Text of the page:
Jargon is a terribly difficult problem for any writer. Using too much loses the reader that isn't conversant with it, but not using enough, especially in the dialog of expert characters, can ruin them. They lack depth & aren't believable. Using just enough, yet making it understandable to the uninitiated, is an art. One of the best is Janny Wurts. Her book "To Ride Hell's Chasm" revolves around horses, their frailties & strengths, yet those with no experience with them can still understand the issues. She uses just the proper amount, with short explanations believably aimed at less knowledgeable characters, & turned this problem into an asset. We subtly learned volumes about the characters & world in an interesting way.
Every sport or specialized endeavor has its own jargon, a necessary way for other practitioners to communicate quickly & clearly with each other. Horsemen have a number of different jargons depending on their area of origin, what sort of horse they have, & how they use them. Those of us that ride English hunters may share some of our specialized vocabulary with those that use drafts for hauling wagons, but not as much as you might think. The work & issues are completely different. Even among riding horses there can be a lot of differences.
Mixing jargon can be horribly jarring. If a cowboy put a headcollar on a horse, it would jar me right out of the story unless there was a good explanation for it. The British use 'headcollars' while most in the U.S. use 'halters', even if they ride English & use many other terms in common. Cowboys 'saddle up' while English riders 'tack up', although both put 'tack' on horses. Small, enclosed fields are 'corrals' out west, but we call them 'paddocks'. English riders use a 'girth', western riders use a 'cinch', but both pass over the girth area of the horse. Out West, their jargon is full of Spanish terms.
As a general rule, pick your lingo & stick to it, but every general rule has an exception. Correct terminology can override common usage & a mix of styles, types, or people will mix the jargon. While we only ride English, one of our neighbors has Walkers & Saddlebreds, several others ride Western, & one is a vet. When we all get together the conversations can quickly become a confusing mess of different lingo. We'll try to use the other's jargon to be polite or make points in their terms. Sometimes we don't get it right. It can be funny or frustrating.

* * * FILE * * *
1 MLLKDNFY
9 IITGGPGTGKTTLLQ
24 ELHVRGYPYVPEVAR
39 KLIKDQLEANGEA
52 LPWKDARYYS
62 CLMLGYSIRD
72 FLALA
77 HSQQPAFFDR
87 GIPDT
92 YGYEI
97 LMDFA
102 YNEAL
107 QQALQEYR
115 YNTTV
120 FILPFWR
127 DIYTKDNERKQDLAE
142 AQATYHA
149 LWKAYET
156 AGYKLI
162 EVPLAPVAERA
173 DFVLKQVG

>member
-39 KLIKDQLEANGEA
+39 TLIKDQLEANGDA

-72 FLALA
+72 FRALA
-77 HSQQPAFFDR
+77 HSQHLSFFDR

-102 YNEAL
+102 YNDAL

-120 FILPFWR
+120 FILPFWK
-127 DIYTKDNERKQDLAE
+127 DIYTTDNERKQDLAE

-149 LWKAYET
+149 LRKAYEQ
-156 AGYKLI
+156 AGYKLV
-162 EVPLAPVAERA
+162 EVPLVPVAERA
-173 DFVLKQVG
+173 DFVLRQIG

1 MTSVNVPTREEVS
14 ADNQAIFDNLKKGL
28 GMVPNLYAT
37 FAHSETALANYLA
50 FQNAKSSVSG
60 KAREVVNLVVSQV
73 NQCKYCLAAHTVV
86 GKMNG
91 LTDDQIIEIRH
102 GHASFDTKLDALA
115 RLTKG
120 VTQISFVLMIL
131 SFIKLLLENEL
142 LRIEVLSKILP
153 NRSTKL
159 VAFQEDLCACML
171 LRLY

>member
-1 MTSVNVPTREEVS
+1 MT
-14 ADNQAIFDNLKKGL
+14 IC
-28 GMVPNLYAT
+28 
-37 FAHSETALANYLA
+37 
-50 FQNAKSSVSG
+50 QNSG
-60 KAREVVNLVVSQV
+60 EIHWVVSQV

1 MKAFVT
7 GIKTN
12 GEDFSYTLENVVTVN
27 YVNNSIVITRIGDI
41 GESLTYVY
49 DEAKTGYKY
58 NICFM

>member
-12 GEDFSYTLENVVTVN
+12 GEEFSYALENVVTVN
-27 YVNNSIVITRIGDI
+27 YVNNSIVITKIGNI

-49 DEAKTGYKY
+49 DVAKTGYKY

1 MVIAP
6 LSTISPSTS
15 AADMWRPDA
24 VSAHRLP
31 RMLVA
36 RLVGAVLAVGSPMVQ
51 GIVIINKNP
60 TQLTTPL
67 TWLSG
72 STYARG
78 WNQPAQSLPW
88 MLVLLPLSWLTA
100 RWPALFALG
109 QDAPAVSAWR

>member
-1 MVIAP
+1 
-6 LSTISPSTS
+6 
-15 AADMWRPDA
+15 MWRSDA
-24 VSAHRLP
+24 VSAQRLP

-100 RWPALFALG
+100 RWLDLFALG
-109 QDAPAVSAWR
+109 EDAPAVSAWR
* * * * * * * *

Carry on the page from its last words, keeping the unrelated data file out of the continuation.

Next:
I've had trouble understanding my wife when she tries to correct my riding. Many of her corrections sound remarkably like English, but they just don't make sense. For instance, she told me "my hip was too open" over a jump the other day & seemed to think that explained the issue. I hadn't a clue what she was talking about. I finally figured out that I was standing up a little too much which opened the angle between my thigh & belly too far. So why didn't she say so? Why is the floor of a boat called a deck or a sole? (What's the difference?)
Horses & Horse Information has a pretty good glossary of English equine riding terminology, although Discover Horses might be better. For other types & disciplines, you'll have to do some research & there can be a fair amount. Something as simple as a bit is actually incredibly complex. Take a look at the Horse & Saddle Shop's rundown on their bits. It's hard to believe, but my wife has a trunk full & still mourns the loss of one that she hasn't been able to replace for over a decade. Golfers are as fussy about their equipment. I think it is the curse of the expert & most heroes in fantasy novels should be experts. They trust their lives & the fate of the world to their horse all the time.
Horace T. Ponii